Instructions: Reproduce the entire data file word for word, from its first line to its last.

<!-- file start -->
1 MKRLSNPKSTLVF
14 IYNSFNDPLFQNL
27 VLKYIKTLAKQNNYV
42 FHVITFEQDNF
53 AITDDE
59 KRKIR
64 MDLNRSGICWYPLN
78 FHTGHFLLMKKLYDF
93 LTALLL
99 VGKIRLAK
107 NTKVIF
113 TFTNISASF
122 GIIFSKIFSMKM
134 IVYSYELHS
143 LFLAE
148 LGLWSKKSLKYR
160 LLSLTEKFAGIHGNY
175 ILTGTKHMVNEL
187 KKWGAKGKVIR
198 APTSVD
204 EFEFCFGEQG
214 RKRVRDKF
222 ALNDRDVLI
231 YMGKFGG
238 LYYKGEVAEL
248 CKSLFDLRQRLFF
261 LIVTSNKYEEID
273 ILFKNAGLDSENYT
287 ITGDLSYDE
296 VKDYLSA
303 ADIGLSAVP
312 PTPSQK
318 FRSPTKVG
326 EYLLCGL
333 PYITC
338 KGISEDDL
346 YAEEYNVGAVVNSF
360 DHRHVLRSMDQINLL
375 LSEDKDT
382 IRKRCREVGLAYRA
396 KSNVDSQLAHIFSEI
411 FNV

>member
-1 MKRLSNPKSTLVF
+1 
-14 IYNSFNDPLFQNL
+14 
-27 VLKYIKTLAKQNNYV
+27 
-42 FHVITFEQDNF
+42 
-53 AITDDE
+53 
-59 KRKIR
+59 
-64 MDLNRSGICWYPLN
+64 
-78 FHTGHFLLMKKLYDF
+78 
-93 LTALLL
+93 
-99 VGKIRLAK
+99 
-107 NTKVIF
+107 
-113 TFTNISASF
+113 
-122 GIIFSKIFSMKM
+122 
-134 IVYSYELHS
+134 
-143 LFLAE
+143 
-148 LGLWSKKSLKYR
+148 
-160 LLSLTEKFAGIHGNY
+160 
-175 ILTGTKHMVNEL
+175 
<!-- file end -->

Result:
1 MKRLSNPKSTLVF
14 IYNSFNDPLFQNL
27 VLKYIKTLAKQNNYV
42 FHVITFEQDNF
53 AITDDE
59 KRKIR
64 MDLNRSGICWYPLN
78 FHTGHFLLMKKLYDF
93 LTALLL
99 VGKIRLAK
107 NTKVIF
113 TFTNISASF
122 GIIFSKIFSMKM
134 IVYSYELHS
143 LFLAE
148 LGLWSKKSLKYR
160 LLSLTEKFAGIHGNY
175 ILTGTKHMVNEL
187 KKWGAKGKVIR
198 APTSVD
204 EFEFCFGEQG
214 RKRVRDKF
222 ALNDRDVLI
231 YMGKFGG
238 LYYKGEVAEL
248 CKSLFDLRQRLFF
261 LIVTSNKYEEID
273 ILFKNAGLDSENYT
287 ITGDLSYDE
296 VKDYLSA
303 ADIGLSAVP
312 PTPSQK
318 FRSPTKVG
326 EYLLCGL
333 PYITC
338 KGISEDDL
346 YAEEYNVGAVVNSF
360 DHRHVLRSMDQINLL
375 LSEDKDT
382 IRKRCREVGLAYRA
396 KSNVDSQLAHIFSEI
411 FNV

>member
-1 MKRLSNPKSTLVF
+1 
-14 IYNSFNDPLFQNL
+14 
-27 VLKYIKTLAKQNNYV
+27 
-42 FHVITFEQDNF
+42 
-53 AITDDE
+53 
-59 KRKIR
+59 
-64 MDLNRSGICWYPLN
+64 
-78 FHTGHFLLMKKLYDF
+78 
-93 LTALLL
+93 
-99 VGKIRLAK
+99 
-107 NTKVIF
+107 
-113 TFTNISASF
+113 
-122 GIIFSKIFSMKM
+122 
-134 IVYSYELHS
+134 
-143 LFLAE
+143 
-148 LGLWSKKSLKYR
+148 
-160 LLSLTEKFAGIHGNY
+160 
-175 ILTGTKHMVNEL
+175 